There is an imperceptible breath of mystery floating in the air over Brussels’s La Chaussette, where New York-based Belgian artist Harold Ancart presents his first European solo exhibition “Sous les palmiers, la plage”.
The first element that catches the viewer’s eye in this exhibition is the chrome-mirrored floor, which deepens the white walled setting, reflecting every object therein with a blurred and pale replica: an immaterial floating diamond and a few elements directly taken from popular culture of leisure and tourism —a healthy yet abandoned palm-tree, and a large poster-size reproduction of a paradisiacal beach.
The installation is all about contrasts and superimpositions: the harshness of the trashed walls and the silver floor opposes the supposed lightness of a palm-tree and a beach while the physicality of the tree versus the immateriality of the diamond installed right above the vegetation is no less oppositional. Harold Ancart seems to be maliciously juggling with symbols in reverse, playing with utopian images and disavowing certain rules. Even the title is an act of defiance towards conventions: “Sous les pavés, la plage” was a famous motto from May ’68 in Paris, whereas “Sous les palmiers, la plage” appears as a tautological, again mirrored expression.
Ancart’s most captivating piece in the show is a large esoteric diamond made of pieces of strings floating above the palm-tree. It is rising to the heavens while the tree seems to be rooted in the soil. By way of a subtle trick, akin to those used by magicians to delude their audience, the artist blackened parts of the strings with soot-like thick matter while leaving its extremities transparent, that which gives the diamond a floating aspect of a moving planet. If the work evokes Fred Sanback’s yarn pieces, Ancart’s compositions do not intend to geometrically divide the space, but rather to punctuate and structure it with levitating pieces of material.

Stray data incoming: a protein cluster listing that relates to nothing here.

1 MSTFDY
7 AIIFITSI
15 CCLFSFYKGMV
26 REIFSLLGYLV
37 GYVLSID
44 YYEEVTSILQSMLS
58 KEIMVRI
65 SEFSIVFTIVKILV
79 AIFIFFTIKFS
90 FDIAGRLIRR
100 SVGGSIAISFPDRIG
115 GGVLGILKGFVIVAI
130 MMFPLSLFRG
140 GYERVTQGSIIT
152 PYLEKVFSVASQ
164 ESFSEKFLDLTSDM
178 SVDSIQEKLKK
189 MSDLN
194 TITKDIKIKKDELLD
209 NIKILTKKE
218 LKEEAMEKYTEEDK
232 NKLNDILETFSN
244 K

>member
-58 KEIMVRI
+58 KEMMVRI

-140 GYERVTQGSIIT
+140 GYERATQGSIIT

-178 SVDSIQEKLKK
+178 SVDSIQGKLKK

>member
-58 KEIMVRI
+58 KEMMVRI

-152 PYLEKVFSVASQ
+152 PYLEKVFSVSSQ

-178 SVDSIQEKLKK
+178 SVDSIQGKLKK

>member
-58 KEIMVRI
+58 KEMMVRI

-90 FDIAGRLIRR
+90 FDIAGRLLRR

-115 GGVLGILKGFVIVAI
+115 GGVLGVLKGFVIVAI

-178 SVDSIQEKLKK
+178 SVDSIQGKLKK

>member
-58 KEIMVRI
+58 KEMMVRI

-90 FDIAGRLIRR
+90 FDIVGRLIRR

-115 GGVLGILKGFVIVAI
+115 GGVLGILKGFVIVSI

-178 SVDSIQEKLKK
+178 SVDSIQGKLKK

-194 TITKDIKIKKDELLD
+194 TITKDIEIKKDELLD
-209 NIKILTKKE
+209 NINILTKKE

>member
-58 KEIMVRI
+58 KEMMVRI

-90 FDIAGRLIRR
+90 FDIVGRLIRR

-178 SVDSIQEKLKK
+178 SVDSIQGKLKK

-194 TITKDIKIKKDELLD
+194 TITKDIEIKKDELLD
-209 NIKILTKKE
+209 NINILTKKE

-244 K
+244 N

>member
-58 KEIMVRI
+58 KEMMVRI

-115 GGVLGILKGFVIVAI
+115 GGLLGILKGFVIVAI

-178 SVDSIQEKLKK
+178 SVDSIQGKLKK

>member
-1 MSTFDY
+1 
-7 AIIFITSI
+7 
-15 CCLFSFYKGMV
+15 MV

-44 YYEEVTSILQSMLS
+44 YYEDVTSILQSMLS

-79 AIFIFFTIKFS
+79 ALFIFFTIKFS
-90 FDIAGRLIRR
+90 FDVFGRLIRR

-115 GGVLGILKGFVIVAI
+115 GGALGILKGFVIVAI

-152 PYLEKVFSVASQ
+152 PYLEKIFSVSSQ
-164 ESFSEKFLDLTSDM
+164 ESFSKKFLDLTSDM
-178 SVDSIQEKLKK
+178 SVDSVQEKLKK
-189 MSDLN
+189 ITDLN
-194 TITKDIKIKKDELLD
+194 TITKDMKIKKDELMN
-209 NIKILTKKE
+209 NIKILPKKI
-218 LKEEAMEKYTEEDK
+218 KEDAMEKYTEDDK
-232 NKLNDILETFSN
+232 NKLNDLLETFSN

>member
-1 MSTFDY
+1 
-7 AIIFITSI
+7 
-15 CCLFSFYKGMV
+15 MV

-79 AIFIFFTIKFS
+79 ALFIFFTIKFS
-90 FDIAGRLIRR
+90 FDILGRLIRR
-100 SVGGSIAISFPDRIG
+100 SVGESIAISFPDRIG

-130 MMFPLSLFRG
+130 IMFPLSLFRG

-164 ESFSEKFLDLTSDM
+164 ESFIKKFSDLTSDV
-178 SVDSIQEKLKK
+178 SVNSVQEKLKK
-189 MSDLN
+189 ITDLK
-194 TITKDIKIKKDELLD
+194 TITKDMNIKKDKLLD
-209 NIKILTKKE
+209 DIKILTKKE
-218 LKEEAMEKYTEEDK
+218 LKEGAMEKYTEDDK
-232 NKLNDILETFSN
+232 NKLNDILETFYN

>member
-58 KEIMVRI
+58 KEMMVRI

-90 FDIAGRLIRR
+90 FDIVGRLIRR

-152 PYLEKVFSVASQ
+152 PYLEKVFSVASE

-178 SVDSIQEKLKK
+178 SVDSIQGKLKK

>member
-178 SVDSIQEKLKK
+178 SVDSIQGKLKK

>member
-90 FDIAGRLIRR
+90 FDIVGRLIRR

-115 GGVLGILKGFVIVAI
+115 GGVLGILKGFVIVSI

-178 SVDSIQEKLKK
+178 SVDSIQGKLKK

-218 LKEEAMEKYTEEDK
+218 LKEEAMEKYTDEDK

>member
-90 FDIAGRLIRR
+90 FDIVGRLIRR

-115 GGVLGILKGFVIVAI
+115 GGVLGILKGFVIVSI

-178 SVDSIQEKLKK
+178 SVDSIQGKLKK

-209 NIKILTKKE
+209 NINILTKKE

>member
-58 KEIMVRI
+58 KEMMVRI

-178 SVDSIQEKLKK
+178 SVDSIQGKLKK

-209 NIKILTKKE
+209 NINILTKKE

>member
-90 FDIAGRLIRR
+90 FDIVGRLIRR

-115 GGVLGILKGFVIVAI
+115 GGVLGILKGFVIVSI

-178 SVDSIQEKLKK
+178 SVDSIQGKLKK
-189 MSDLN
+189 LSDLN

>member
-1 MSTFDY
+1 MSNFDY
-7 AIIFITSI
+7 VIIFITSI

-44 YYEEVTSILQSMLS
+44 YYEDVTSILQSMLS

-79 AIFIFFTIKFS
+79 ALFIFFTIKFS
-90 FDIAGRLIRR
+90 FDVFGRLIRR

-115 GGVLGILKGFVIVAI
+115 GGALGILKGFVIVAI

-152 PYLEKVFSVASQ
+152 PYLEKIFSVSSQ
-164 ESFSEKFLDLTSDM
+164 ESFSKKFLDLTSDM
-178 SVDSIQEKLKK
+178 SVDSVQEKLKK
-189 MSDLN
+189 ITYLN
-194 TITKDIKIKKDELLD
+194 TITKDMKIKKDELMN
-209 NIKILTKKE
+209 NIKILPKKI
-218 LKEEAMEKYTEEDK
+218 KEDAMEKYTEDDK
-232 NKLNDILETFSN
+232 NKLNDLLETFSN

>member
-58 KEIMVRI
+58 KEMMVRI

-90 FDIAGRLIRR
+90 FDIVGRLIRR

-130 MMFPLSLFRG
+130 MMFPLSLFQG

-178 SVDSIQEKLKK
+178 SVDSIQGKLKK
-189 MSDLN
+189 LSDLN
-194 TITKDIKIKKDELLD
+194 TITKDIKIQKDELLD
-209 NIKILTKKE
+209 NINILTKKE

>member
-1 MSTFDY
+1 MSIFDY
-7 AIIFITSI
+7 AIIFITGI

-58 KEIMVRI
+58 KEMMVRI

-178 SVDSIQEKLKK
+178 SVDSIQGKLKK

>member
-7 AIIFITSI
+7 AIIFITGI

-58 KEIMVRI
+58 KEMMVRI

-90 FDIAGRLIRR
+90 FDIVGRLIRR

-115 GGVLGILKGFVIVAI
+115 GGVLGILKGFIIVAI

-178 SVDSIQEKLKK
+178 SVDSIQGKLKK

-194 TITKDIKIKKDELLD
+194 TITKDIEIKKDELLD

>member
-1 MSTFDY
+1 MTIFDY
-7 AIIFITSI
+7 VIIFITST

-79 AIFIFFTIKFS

Oscillating between a fascination for dirtiness, residue and destruction, and a visual attraction for minimalism, the artist has thrown handfuls of charcoal on some of the gallery’s walls. The projected black powder disintegrates as if a fire had eroded the white cube, but remains aligned parallel to the ceiling. This in-situ intervention is a spatial mark and a sign of absence. Ancart’s works do not actually function as objects, but as elements determining a situation. Burning and dust are materials and techniques he often uses, particularly in his large double-sided drawings that also express the organic aspect of the artist’s body of works. Another burnt vision in the exhibition is indeed the beach poster, a random postcard found on the internet that Ancart has altered with a flame made of raphia strings dunked in turpentine and touches of soot.
Whether he digs the matter or physically attacks the space, Harold Ancart’s practice heavily suggests expressionist gestures such as projecting, throwing, pulling and burning. The results of these actions can be interpreted as traces or evidences of an elliptical presence, transforming minimalist aesthetics into calls for chance and hazardous actions, mysterious apparitions and the magic of a given situation.